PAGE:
Duke Chapel to close for restoration work next spring

jstancill@newsobserver.comApril 30, 2014 


A file photo of a Sunday worship service at Duke Chapel. Duke Chapel will close to the public for about a year starting May 2015 so the university can repair the ceiling, replace the roof and perform other restoration work.


— Duke Chapel will close to the public for about a year starting next May so the university can repair the ceiling and replace the roof.

Workers will also restore several stained-glass windows and woodwork, including the pews, and clean the chapel’s floor and walls. The chapel, built in 1932, is expected to reopen to the public in the spring of 2016.

Duke officials said Wednesday that the chapel has had few major repairs.

“There is never a good time to close Duke’s most iconic building,” Tallman Trask, Duke’s executive vice president, said in a statement. “But we’re acting now to maintain and preserve the chapel as one of the last great examples of neo-Gothic architecture on a collegiate campus.”

While the chapel is closed, Duke will hold Sunday worship services in other locations – Baldwin Auditorium in the summer and Page Auditorium in the fall. Christmas and Easter services will be held at other, larger locations.

The closure will be a disappointment to couples who hoped to wed there. Duke Chapel has been a popular wedding location, with couples reserving dates a year ahead of time. Duke-affiliated people will be given priority to book their weddings at the Sarah P. Duke Gardens or the Washington Duke Inn & Golf Club, officials said.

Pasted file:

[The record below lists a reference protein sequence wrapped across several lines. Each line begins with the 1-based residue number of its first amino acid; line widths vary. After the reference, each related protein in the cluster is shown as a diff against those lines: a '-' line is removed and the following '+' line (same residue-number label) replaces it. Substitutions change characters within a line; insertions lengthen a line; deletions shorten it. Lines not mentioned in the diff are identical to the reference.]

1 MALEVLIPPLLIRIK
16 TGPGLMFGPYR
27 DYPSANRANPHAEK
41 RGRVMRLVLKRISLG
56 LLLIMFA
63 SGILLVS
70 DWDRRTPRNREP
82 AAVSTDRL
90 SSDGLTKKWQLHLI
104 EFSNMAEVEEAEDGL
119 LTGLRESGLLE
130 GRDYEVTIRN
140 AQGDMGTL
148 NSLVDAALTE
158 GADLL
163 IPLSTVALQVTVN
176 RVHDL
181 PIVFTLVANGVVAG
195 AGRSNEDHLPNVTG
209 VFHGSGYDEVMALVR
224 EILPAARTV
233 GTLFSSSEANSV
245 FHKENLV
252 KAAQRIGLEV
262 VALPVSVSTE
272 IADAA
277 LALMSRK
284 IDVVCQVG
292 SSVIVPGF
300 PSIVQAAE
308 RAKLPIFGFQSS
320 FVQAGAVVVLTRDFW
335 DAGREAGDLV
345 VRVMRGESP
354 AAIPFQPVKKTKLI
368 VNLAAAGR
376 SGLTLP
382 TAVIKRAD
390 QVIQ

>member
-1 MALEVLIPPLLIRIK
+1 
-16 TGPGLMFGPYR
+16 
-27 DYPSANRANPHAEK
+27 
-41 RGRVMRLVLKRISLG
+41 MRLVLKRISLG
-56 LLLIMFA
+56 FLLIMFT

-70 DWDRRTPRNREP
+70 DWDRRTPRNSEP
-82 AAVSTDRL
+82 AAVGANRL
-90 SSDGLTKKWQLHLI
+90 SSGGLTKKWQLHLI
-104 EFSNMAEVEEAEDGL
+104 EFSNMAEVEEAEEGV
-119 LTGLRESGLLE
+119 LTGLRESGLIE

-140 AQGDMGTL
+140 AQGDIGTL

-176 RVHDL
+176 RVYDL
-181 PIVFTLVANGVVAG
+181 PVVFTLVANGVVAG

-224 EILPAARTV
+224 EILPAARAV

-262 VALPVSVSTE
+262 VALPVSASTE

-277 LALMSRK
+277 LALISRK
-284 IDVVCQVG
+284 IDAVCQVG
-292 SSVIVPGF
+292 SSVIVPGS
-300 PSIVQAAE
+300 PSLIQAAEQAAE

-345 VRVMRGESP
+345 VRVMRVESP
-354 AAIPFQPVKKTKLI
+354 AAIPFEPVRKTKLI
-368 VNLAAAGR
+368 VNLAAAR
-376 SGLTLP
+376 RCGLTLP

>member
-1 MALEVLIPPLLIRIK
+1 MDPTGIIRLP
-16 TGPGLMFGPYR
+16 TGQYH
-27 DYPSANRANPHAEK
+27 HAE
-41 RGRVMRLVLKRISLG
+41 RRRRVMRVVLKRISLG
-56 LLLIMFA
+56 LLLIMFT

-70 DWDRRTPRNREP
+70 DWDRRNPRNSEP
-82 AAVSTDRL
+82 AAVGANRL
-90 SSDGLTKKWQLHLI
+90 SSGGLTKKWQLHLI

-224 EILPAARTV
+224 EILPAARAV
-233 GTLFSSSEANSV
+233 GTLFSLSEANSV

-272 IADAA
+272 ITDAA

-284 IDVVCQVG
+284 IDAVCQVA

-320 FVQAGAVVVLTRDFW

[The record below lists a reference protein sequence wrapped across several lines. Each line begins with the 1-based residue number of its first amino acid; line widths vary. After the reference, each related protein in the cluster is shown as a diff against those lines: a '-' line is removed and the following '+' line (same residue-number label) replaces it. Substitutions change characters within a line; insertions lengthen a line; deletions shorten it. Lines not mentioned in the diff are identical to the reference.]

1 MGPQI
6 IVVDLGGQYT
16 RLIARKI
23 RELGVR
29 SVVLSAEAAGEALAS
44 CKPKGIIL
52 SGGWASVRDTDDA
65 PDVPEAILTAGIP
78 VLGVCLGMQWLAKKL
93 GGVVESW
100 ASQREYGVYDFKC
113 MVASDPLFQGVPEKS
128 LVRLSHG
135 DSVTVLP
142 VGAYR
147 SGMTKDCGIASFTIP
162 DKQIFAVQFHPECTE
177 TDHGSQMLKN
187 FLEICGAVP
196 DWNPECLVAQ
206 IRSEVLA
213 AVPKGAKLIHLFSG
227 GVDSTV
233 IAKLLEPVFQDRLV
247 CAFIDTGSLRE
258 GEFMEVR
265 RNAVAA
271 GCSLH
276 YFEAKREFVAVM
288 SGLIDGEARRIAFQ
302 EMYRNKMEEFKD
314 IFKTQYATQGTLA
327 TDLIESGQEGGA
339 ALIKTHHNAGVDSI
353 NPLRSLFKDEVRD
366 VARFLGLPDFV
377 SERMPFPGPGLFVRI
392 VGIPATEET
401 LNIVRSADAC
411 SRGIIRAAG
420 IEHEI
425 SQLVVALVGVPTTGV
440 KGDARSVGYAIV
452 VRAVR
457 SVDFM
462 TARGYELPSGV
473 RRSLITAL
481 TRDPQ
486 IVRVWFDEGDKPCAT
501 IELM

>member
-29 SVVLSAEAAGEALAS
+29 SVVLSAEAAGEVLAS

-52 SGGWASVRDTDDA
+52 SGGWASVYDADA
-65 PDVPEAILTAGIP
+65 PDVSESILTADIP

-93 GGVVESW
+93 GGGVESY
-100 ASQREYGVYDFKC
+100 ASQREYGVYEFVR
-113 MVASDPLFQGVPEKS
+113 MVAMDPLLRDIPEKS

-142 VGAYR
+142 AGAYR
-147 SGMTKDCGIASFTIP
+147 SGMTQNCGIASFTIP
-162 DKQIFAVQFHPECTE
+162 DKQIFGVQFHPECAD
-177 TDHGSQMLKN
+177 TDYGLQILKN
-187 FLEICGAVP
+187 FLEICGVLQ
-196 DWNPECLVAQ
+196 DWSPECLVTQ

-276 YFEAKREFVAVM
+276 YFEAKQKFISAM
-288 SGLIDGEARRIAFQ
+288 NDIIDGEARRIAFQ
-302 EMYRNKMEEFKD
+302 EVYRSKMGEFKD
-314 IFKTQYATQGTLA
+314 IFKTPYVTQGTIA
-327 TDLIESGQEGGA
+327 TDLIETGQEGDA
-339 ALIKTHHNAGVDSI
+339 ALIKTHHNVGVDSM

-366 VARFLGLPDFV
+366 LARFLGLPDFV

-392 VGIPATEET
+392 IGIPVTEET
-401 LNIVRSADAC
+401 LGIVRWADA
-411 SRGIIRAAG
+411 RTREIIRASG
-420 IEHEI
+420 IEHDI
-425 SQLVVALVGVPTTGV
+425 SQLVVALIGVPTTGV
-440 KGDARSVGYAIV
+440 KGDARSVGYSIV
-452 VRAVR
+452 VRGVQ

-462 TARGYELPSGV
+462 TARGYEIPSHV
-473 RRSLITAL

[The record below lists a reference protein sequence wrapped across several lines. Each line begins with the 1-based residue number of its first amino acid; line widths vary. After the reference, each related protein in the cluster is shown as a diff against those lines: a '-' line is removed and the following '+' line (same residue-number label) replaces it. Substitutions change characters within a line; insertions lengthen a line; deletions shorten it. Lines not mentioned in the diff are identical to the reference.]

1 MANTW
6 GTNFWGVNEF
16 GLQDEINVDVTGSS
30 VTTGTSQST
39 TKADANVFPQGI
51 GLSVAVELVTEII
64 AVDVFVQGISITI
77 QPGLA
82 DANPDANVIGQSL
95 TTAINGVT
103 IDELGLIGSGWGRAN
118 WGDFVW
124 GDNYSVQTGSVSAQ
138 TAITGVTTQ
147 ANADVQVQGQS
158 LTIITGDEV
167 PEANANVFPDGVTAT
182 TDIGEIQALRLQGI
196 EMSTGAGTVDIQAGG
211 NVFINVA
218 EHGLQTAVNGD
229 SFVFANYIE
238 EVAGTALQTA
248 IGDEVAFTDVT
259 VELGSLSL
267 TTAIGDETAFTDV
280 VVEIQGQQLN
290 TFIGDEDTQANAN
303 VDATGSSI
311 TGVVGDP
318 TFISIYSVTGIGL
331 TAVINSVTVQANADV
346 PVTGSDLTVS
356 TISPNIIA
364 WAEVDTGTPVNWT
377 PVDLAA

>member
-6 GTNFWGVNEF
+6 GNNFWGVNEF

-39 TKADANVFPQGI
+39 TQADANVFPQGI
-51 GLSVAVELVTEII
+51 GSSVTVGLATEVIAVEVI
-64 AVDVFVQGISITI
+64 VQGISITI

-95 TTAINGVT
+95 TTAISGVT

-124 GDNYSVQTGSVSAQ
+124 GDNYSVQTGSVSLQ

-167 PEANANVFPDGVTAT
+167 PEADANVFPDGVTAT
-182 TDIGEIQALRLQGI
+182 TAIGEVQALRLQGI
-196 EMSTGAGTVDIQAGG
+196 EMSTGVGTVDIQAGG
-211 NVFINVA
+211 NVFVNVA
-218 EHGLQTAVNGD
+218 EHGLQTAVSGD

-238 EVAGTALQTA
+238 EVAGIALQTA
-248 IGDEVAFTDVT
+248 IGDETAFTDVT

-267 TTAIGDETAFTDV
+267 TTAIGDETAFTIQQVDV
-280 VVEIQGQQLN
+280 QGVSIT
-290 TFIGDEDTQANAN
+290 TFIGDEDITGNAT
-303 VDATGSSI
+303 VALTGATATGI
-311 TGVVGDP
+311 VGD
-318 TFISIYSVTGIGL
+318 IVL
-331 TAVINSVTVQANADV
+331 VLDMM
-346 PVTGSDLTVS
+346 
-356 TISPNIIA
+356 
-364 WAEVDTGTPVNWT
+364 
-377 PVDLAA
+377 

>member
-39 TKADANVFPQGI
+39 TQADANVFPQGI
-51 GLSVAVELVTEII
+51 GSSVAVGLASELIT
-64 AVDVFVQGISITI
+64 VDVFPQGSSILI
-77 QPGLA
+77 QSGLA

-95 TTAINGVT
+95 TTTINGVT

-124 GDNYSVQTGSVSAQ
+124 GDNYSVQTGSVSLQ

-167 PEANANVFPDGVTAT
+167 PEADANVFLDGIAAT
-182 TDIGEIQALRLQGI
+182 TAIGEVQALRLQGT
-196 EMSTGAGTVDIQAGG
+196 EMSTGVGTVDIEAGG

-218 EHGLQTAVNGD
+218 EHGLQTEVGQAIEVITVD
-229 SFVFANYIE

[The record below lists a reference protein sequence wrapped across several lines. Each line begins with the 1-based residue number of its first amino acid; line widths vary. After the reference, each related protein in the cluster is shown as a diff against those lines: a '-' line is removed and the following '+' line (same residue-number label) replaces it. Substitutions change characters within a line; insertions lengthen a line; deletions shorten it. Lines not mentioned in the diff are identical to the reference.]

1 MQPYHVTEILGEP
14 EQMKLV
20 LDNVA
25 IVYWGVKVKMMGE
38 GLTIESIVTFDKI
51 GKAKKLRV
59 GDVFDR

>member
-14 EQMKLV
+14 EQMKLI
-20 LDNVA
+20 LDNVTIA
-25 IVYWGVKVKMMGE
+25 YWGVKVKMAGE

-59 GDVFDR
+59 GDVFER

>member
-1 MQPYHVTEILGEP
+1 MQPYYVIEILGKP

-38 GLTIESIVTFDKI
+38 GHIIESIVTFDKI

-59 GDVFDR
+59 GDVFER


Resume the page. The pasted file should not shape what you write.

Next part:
Duke has hired the same engineering and architectural firm that restored the Washington Monument and the Washington National Cathedral, both of which were damaged in an earthquake in 2011.

Restoring the soaring chapel is no simple makeover. The original roof is covered with sheets of lead-coated copper. Construction crews will start with replacing mortar in the building’s limestone ribs.

In 2012, the chapel had to be closed for more than a week while crews inspected and repaired the ceiling after a chunk of limestone fell to the floor and shattered.

The Rev. Luke Powery, dean of Duke Chapel, said he envisions a “church without walls” during the restoration period, with more outreach to Duke and Durham as gatherings are held in different locations. “Duke Chapel is more than just a building,” Powery said.

During the work, the chapel’s carillon bells will still ring on weekdays at 5 p.m.

Stancill: 919-829-4559

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